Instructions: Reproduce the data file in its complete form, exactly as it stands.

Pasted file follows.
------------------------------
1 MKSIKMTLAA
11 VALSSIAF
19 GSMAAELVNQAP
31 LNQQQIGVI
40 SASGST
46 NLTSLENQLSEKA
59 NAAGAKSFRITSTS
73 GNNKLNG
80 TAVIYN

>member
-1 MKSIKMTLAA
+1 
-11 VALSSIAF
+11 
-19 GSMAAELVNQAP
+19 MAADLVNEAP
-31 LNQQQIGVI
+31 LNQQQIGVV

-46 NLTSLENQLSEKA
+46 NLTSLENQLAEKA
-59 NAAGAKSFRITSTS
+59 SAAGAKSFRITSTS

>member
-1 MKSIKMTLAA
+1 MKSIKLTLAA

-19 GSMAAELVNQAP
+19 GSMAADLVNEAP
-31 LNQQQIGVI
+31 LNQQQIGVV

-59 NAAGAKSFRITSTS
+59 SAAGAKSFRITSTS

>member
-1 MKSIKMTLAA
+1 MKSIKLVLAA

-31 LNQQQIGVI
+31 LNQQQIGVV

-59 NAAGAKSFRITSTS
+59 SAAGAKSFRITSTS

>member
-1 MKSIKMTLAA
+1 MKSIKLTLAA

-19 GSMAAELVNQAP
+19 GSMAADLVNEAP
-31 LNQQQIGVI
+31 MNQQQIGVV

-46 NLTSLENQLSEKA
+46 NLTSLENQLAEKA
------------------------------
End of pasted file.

1 MKSIKMTLAA
11 VALSSIAF
19 GSMAAELVNQAP
31 LNQQQIGVI
40 SASGST
46 NLTSLENQLSEKA
59 NAAGAKSFRITSTS
73 GNNKLNG
80 TAVIYN

>member
-1 MKSIKMTLAA
+1 
-11 VALSSIAF
+11 
-19 GSMAAELVNQAP
+19 MAADLVNEAP
-31 LNQQQIGVI
+31 LNQQQIGVV

-46 NLTSLENQLSEKA
+46 NLTSLENQLAEKA
-59 NAAGAKSFRITSTS
+59 SAAGAKSFRITSTS

>member
-1 MKSIKMTLAA
+1 MKSIKLTLAA

-19 GSMAAELVNQAP
+19 GSMAADLVNEAP
-31 LNQQQIGVI
+31 LNQQQIGVV

-59 NAAGAKSFRITSTS
+59 SAAGAKSFRITSTS

>member
-1 MKSIKMTLAA
+1 MKSIKLVLAA

-31 LNQQQIGVI
+31 LNQQQIGVV

-59 NAAGAKSFRITSTS
+59 SAAGAKSFRITSTS

>member
-1 MKSIKMTLAA
+1 MKSIKLTLAA

-19 GSMAAELVNQAP
+19 GSMAADLVNEAP
-31 LNQQQIGVI
+31 MNQQQIGVV

-46 NLTSLENQLSEKA
+46 NLTSLENQLAEKA